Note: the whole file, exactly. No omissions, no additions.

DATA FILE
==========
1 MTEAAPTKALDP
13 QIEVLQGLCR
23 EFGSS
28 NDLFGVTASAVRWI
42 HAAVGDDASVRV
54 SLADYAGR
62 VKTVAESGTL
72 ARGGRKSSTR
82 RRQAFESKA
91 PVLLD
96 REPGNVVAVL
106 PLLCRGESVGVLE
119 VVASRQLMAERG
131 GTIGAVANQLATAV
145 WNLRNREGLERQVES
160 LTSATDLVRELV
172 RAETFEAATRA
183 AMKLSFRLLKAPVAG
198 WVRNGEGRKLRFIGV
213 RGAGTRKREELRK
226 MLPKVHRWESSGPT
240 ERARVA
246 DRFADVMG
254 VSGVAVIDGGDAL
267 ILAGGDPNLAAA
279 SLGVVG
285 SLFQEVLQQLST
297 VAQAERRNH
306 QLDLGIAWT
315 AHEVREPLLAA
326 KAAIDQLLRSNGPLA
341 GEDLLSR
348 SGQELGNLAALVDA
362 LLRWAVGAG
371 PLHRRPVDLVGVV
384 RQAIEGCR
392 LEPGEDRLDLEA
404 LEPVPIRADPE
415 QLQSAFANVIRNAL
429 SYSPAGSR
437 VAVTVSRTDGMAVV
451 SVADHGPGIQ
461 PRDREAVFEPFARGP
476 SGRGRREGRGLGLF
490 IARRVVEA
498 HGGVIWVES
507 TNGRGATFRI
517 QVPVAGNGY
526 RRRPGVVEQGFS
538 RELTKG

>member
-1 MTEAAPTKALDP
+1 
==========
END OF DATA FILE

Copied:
1 MTEAAPTKALDP
13 QIEVLQGLCR
23 EFGSS
28 NDLFGVTASAVRWI
42 HAAVGDDASVRV
54 SLADYAGR
62 VKTVAESGTL
72 ARGGRKSSTR
82 RRQAFESKA
91 PVLLD
96 REPGNVVAVL
106 PLLCRGESVGVLE
119 VVASRQLMAERG
131 GTIGAVANQLATAV
145 WNLRNREGLERQVES
160 LTSATDLVRELV
172 RAETFEAATRA
183 AMKLSFRLLKAPVAG
198 WVRNGEGRKLRFIGV
213 RGAGTRKREELRK
226 MLPKVHRWESSGPT
240 ERARVA
246 DRFADVMG
254 VSGVAVIDGGDAL
267 ILAGGDPNLAAA
279 SLGVVG
285 SLFQEVLQQLST
297 VAQAERRNH
306 QLDLGIAWT
315 AHEVREPLLAA
326 KAAIDQLLRSNGPLA
341 GEDLLSR
348 SGQELGNLAALVDA
362 LLRWAVGAG
371 PLHRRPVDLVGVV
384 RQAIEGCR
392 LEPGEDRLDLEA
404 LEPVPIRADPE
415 QLQSAFANVIRNAL
429 SYSPAGSR
437 VAVTVSRTDGMAVV
451 SVADHGPGIQ
461 PRDREAVFEPFARGP
476 SGRGRREGRGLGLF
490 IARRVVEA
498 HGGVIWVES
507 TNGRGATFRI
517 QVPVAGNGY
526 RRRPGVVEQGFS
538 RELTKG

>member
-1 MTEAAPTKALDP
+1 